It may go against your emotions, but there is strong proof from the stock market’s history that now is a great time to buy stocks. Tim Plaehn shares this proof as well as two stocks he is accumulating right now.
We all know that the goal of investing is to buy low and sell high. Or, in my case buy low and collect a high-yield dividend stream for a very long time. However, it is a reality of the stock market that most investors give into fears and sell when the market is down, and follow their greed to buy when share prices are up. It actually takes those fear-driven, money-losing investors to follow their emotions and bail out of the market to allow successful investors to generate real profits from the market. The good news is that you do not need to be an expert market timer (very few investors, if any, are) to take advantage of a down period to lock in really great future returns.
I am going to use a series of charts to illustrate how you can boost your profits from the current stock market correction, or bear market if we get to that point. At the top of your mind, you must understand that the stock market has always recovered from corrections and bear markets. Over the last 40 years, there have been five serious bear markets and probably close to 20 market corrections of at least 10%. Even with all of those down periods in the market, the S&P 500 is 2000% higher than it was 40 years ago. Investors who have a strategy to buy when the market is down and everyone else is bailing out can increase their returns to several times the average. The problem is deciding when to jump on those falling share prices to actually practice the art of buying low. It is not a pleasant feeling to buy what looks like a great deal and then see share prices fall another 10% or more. My purpose here is to tell you that it doesn’t really matter if you buy and the shares continue to drop, or if you get your timing right and catch them on the way back up. Let’s take a look at a series of the same chart covering the S&P 500 through the last, 2008-2009 bear market.
The stock market as tracked by the S&P 500 hit a peak in October 2007. By July 2008, the index had lost 21% (that’s bear market territory) and a late summer rally clawed back about 6% of that loss. In this hypothetical situation, you decided it was time to invest, and bought some shares in September 2008.
Here you are:
You probably remember that this particular bear market dropped by much more than 21%. Here is what happened after you made the stock market investment:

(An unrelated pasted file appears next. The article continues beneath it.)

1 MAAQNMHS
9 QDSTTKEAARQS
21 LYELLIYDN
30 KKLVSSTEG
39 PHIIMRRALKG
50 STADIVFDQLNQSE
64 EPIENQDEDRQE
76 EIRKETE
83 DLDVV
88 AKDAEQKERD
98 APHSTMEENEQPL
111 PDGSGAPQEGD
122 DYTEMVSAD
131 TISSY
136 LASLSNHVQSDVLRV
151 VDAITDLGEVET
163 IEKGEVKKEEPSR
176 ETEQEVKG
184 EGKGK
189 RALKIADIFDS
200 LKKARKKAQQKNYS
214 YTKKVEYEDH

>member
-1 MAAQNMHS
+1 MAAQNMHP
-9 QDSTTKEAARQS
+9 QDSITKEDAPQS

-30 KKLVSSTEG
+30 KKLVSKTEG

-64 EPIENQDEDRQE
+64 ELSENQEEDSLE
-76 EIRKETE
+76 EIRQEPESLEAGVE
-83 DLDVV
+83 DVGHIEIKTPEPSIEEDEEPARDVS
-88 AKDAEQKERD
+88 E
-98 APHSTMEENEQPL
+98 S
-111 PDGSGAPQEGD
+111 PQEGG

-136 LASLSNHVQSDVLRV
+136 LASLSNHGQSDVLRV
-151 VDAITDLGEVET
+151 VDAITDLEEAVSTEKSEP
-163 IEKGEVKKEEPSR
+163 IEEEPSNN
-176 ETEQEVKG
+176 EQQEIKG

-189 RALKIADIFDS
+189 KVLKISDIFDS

By buying when you did, and holding on, you suffered through another 40% decline in the S&P 500, with the true bottom occurring in March 2009. The 2008-2009 bear market was the worst since the 1930’s, with a total decline of just over 50%.
But as history shows and goes, the market recovered.
From the hypothetical investment point, you were back to break even by the end of 2010.
From that point, you were generating positive gains and participated in the 70% gain the market posted over the next four years of 2011 through 2015. Investors who had purchased at the 2007 peak did not get back to even until March 2013. Investors who gave into the fear and sold as the market fell lost up to half of their investments and probably did not get back into stocks until the market was stabilizing in 2014. These investors have not come close to recovering their losses.
Let’s summarize these results with a few bullet points:
- If you purchase at any time during the downturn, you come out ahead of investors who purchased near the previous peak, when greed was driving the market and the maximum level of buying was happening. You do much, much better than investors who bought when everyone else was buying and sold when everyone else was selling.
- Dividend-focused investors can afford to get in possibly too early. In the hypothetical example, buying in September 2008 meant that the investor earned up to nine quarterly dividend payments by the time the market had gone through the bottom and recovered to the buy-in levels.
- Investors who were in before the bear market/correction started should be ready and willing to buy in at lower prices averaging down and increasing their average yield.
You may be asking, that sounds like a good strategy, but what shocks should I buy now? I focus on higher yield stocks, so am advising my subscribers to pick up cheap shares of those companies that I have confidence will sustain their dividends through a market or economic downturn. Starwood Property Trust, Inc. (NYSE: STWD) is a great example. This stock now yields over 10% compared to 8% on the same dividend rate a year ago. A recovery to last year’s January share value gives a 30% price gain, plus those 2.5% quarterly dividends.
I also like to use market corrections as an opportunity to pick up blue chip dividend payers that carried yields below my investment threshold when the market was higher. Last year, I put a sell recommendation on healthcare REIT Ventas, Inc. (NYSE: VTR) last January, when the share price was $80 and yield dropped to under 4%. Now, VTR yields 5.3% and the company is poised to generate 10% annual dividend growth. I put Ventas back on my Buy list in September 2015 at $55.
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Position: Long VTR and STWD